National Award winning filmmaker Ashim Ahluwalia, who has directed "Daddy", says the younger generation has huge expectations from mainstream Bollywood as they are exposed to the world of entertainment through the internet. He feels not many filmmakers are catering to the segment with good content.
Known for setting his journey differently from commercial Hindi cinema, Ahluwalia has collaborated with actor Arjun Rampal for the gangster drama "Daddy". He says the time is changing.
"Five years ago, nobody would have thought of making a film about an air hostess and plane hijacking (referring to the film 'Neerja') in an absolute commercial space and making box office business. But thanks to digital entertainment, it is challenging Bollywood storytelling for better."
"Now the new, tech-savvy generation has huge expectations from our cinema as they compare the films with a Netflix show, a Korean or an Iranian film because they have the access to it," Ahluwalia told IANS in an interview here.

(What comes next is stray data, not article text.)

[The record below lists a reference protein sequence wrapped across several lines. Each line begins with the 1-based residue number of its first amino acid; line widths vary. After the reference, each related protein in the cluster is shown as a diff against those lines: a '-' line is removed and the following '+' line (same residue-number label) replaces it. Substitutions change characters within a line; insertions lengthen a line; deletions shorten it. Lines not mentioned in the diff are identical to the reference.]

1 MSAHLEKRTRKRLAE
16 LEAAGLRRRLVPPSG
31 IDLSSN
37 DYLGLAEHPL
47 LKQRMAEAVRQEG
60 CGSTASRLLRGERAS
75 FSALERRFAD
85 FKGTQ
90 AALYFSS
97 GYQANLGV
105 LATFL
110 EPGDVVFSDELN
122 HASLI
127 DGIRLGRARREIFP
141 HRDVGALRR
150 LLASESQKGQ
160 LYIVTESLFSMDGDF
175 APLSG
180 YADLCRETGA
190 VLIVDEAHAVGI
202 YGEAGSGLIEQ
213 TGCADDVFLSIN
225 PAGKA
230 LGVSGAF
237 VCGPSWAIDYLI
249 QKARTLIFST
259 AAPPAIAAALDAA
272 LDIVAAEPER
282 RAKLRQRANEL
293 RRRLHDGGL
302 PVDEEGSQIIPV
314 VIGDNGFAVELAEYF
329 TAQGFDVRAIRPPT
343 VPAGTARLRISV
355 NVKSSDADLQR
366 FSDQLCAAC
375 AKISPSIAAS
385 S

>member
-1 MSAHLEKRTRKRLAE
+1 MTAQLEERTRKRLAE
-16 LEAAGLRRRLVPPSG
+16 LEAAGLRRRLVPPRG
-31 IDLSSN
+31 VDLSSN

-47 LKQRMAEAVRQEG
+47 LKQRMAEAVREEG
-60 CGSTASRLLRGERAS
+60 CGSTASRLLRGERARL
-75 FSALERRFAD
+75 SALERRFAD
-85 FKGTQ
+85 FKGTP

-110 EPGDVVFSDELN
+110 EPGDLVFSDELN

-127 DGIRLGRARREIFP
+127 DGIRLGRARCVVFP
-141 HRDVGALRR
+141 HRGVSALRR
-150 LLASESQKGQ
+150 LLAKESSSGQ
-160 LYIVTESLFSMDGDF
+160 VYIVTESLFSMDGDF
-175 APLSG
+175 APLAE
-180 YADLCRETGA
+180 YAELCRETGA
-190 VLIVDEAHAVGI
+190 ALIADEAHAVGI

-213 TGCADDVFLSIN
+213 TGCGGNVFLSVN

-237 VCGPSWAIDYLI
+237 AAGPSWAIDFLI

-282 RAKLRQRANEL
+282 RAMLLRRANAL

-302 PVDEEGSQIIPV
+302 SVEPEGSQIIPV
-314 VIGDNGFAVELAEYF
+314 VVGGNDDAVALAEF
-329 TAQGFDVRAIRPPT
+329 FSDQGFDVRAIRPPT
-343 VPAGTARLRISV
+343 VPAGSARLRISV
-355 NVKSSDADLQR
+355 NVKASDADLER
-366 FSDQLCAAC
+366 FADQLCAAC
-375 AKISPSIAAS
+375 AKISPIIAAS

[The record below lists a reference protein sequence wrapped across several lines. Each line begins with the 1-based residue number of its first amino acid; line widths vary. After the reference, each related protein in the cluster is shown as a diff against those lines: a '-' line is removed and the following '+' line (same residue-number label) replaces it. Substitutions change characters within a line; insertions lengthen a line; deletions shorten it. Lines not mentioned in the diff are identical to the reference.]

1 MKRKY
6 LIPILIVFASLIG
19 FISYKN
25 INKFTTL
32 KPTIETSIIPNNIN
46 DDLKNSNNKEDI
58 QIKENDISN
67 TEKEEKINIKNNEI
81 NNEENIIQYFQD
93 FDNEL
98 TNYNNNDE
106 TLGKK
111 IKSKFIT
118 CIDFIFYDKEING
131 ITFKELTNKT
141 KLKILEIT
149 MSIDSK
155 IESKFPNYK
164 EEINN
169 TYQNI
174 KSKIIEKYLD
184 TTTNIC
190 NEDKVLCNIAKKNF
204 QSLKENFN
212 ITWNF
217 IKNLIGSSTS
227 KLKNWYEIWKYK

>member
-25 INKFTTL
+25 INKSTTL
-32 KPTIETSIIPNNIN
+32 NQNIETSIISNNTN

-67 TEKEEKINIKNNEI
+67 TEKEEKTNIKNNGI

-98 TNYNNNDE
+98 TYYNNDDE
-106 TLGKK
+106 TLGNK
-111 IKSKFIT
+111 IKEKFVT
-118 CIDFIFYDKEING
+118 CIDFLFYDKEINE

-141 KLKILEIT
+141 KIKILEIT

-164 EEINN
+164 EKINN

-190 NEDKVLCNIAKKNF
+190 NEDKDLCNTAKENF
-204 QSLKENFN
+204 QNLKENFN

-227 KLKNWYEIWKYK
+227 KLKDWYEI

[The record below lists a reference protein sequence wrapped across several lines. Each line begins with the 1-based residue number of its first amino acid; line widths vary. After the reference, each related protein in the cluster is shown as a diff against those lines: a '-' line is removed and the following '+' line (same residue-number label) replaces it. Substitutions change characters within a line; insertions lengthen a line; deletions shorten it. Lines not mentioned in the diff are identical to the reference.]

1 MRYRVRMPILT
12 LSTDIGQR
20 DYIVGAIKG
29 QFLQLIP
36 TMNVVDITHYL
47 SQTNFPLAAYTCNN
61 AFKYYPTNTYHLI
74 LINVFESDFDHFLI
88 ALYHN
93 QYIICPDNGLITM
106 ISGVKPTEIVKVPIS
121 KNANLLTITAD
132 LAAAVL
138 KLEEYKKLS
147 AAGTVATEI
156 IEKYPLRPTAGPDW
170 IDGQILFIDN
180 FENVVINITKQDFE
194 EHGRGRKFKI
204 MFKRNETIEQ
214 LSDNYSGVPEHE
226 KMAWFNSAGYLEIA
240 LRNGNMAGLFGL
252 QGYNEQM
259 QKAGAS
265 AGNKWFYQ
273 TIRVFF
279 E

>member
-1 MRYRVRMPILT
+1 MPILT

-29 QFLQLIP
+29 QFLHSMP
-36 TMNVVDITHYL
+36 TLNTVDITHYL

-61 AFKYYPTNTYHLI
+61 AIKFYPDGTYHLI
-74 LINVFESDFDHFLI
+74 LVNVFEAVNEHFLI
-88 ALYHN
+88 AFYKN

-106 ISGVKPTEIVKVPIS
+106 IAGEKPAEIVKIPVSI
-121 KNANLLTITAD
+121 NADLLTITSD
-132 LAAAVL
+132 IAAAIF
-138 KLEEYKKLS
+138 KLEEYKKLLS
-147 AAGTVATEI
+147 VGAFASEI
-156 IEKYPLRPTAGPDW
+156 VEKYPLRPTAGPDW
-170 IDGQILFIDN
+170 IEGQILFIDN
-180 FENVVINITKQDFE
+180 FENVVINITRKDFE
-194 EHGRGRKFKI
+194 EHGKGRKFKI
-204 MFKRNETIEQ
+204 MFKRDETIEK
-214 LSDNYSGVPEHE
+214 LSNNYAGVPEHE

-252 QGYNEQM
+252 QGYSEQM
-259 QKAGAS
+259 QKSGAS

"The earlier generation had quite a low expectation where they would go to the theatre every Friday, watch same stories, but now that the standard of the audience has gone high, because they know what is out there in the world, it is time to experiment with the story, forms and style. And frankly, a lot of people are not delivering all that," Ahluwalia said.
Having won a National Award for his 2005 documentary "John & Jane", which had premiered at film fests in Toronto and Berlin, Ahluwalia's first feature film "Miss Lovely" not only won a Special Jury (Feature Film) honour at the National Film Awards, but was also lauded for the Best Production Design in 2014.
Asked why mainstream Bollywood does not interest him as a filmmaker, he said: "My working style is different. I want my actor to immerse in the world of the story that I create so that they come out as a character. I improvise a lot on set."
"I assemble a different energy to create one story. In 'Daddy', a French-Canadian cinematographer is narrating the life story of an Indian gangster. There is a different level of passion, they are (the unit) not coming for a job, they are working out of passion."
But isn't filmmaking a business where huge finance is involved?
"Well, I make ad films... That's my business and trust me, I am well-behaved there (laughs). No, seriously, when somebody comes to me to shoot any ad-commercial, I will shoot them all as per the requirement and exit. But film is the space where I experiment... That's my room of creative expression."
His new film "Daddy" derives from the real life story of gangster-turned-politician Arun Gawli of Mumbai. A look into the trailer can tell the "difference" that Ahluwalia has to offer in terms of the look and feel of a film.
"Daddy" is releasing on July 21.